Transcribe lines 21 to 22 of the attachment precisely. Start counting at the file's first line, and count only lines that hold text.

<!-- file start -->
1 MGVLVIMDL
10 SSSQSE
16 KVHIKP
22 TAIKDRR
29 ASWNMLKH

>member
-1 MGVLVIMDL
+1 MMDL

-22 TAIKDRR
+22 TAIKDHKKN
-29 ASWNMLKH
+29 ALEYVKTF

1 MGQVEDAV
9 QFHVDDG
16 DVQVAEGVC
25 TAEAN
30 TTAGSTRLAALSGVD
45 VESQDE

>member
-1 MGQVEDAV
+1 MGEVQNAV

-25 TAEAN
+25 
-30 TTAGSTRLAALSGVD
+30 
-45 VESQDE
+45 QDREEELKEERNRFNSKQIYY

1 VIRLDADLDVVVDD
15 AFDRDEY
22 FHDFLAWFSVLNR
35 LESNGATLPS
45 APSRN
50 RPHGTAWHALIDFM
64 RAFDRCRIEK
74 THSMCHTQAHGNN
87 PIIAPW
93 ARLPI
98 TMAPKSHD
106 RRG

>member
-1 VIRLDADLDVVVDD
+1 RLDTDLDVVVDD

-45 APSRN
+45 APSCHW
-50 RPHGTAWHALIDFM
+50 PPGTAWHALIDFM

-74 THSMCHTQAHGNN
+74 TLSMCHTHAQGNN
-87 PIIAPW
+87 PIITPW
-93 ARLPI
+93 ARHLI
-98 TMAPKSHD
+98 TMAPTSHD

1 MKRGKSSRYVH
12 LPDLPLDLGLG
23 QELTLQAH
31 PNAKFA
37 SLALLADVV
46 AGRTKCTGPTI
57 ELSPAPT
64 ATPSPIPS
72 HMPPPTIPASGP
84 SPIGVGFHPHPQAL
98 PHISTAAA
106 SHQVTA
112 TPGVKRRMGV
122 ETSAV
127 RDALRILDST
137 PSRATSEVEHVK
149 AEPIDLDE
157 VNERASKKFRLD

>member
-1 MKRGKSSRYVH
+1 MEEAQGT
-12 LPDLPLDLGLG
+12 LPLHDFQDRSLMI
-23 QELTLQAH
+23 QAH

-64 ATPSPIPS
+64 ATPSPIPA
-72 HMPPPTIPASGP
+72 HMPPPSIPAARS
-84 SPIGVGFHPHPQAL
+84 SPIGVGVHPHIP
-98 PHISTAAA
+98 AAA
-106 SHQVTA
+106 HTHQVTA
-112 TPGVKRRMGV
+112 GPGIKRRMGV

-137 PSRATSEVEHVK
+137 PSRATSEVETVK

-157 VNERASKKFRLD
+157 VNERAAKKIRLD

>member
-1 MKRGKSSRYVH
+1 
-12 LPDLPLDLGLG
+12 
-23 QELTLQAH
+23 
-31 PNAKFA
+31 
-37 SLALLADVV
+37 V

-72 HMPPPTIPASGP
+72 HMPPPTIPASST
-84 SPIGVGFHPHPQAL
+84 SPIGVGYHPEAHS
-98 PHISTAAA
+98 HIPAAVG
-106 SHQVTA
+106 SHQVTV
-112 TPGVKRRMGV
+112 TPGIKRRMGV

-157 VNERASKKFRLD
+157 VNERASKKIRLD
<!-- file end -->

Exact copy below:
+1 MGEVQNAV

-25 TAEAN